It didn’t take us long to meet up with newlyweds Paul and Barbara on the beach after we’d gotten their call.
Paul was an Irishman with a new American lass for a wife – but Barbara had done all of the talking on the phone as Paul’s Irish accent was so thick. « Are you Ring Finders? » she asked.
As soon as we heard that Paul hadn’t seen his ring all day we knew we’d have a challenge. And they didn’t know where it could have been lost…!
Paul and Barbara had been married just five days earlier and were enjoying the restaurants and shops near their hotel here on the Big Island of Hawaii. As Paul tried on some Maui Jim sunglasses, he looked as his hand to admire this wedding ring – which was missing!
They’d seen a detectorist in the early morning combing the beach and didn’t want to loose their ring forever – so looked us up online to find and return their ring. We got to their hotel as soon as possible and decided that the small bay they’d spent the morning swimming in was a good place to start. Again, they weren’t sure if it was lost in the water, the sand, the hotel or the shops…!
Brent Madison of Big Island Metal Detecting explains the basics of the Excalibur II metal detector and how small, lost gold rings can turn into big, found signals for recovery. Big Island, Hawaii.
Paul wasn’t a strong swimmer so we were confident that scuba wouldn’t be necessary though we’d packed our dive gear in the car.
I looked where Paul had rented a stand-up paddleboard while Sylvie searched the sandy bottom where Paul had remembered swimming in the warm, tropical waters of the bay.
Sylvie and I started our grid pattern searches with our metal detectors.
Beaches on the Big Island of Hawaii are so heavily searched by treasure hunters that neither of us hit any of the trash often found on other beaches around the world. We were well into our search pattern – at least 45 minutes – when I heard my name called and saw Paul and Sylvie « high-five’ing » nearby.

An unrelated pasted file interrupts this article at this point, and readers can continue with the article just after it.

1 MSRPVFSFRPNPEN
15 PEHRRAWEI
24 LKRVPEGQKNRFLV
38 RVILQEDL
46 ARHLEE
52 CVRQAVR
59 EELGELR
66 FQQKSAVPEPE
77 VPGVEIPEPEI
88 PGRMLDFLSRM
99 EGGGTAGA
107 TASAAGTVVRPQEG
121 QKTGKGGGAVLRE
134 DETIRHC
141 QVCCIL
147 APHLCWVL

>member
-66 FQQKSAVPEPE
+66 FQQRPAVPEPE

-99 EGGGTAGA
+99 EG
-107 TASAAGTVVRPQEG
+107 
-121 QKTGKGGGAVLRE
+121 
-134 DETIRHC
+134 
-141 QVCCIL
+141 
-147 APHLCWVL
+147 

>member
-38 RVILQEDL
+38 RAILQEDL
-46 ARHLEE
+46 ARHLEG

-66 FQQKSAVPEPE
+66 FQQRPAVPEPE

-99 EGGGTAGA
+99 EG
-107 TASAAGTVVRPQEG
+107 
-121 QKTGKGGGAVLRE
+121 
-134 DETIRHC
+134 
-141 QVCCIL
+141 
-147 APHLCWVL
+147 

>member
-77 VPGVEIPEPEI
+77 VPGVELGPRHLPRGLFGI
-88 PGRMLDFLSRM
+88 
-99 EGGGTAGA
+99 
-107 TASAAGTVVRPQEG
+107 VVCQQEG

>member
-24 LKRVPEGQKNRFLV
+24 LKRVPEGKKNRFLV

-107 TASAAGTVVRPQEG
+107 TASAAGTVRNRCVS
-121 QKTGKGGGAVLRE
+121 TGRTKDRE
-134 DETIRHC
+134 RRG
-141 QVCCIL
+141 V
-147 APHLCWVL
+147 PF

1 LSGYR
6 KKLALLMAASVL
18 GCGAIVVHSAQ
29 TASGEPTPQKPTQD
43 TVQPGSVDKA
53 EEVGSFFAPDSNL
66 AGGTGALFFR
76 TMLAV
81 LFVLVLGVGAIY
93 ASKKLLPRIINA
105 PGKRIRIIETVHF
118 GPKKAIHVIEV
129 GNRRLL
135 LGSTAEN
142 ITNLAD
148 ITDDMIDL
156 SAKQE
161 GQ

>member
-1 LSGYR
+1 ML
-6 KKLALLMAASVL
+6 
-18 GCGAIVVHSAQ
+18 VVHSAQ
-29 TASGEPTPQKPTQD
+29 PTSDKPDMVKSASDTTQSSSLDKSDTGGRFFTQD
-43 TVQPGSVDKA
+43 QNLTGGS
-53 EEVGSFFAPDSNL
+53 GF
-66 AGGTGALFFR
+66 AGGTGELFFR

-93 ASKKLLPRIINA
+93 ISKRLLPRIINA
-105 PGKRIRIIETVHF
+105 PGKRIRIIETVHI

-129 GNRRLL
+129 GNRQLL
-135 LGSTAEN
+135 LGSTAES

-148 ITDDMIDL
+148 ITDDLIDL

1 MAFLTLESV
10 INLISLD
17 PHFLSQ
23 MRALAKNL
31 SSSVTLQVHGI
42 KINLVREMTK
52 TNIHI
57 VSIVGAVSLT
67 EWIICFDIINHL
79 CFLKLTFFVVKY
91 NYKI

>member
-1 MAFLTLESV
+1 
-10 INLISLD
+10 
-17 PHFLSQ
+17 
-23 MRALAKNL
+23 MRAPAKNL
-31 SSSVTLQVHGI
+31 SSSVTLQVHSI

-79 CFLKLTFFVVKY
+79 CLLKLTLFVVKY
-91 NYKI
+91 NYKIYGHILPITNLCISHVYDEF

Sylvie had been carefully following her search pattern and talking to Paul as he snorkeled and bobbed around her. Suddenly she’d hit a « huge target » in her underwater headphones – then as suddenly, lost the signal. She was so deep in the water that she couldn’t hold the target under her detector and dig the target at the same time.
Sylvie Madison of Big Island Metal Detecting gears up with her Garrett Sea Hunter metal detector to look in the water for a lost, men’s wedding ring. Big Island, Hawaii.
« Hold the detector here! » she told Paul, handing him her Garrett SeaHunter II, after she’d reacquired the signal. Sylvie dug and nothing. Then dug in the sandy bottom again.
In her scoop was Paul’s lost ring straining out of the sand. Barbara had been watching from beachside and rushed into the water when Sylvie pulled it from her scoop.
We all stood in the water admiring their newly found wedding ring, delighted together in Sylvie’s find. We laughed that Paul could start relaxing again on his honeymoon!
A platinum wedding ring which was lost and found on the beaches of the Kohala Coast, Big Island, Hawaii.
Not knowing where they’d lost it, it seemed it had been the luck of the Irish to reunite them – a small ring in such a large world! Barbara was quick to qualify the reason – she’d been praying to St. Anthony, her patron saint, since they’d discovered the ring had been missing.
God knows the reasons some rings are found or not – and in the end, Paul, Barbara and us at Big Island Metal Detecting are all thankful that we could be part of the discovery of their lost treasure. Especially so early on in their new marriage!
Sylvie, Paul, Barbara and Brent give the Hawaiian « shaka » after their successful recovery of Paul’s lost wedding band. Big Island, Hawaii.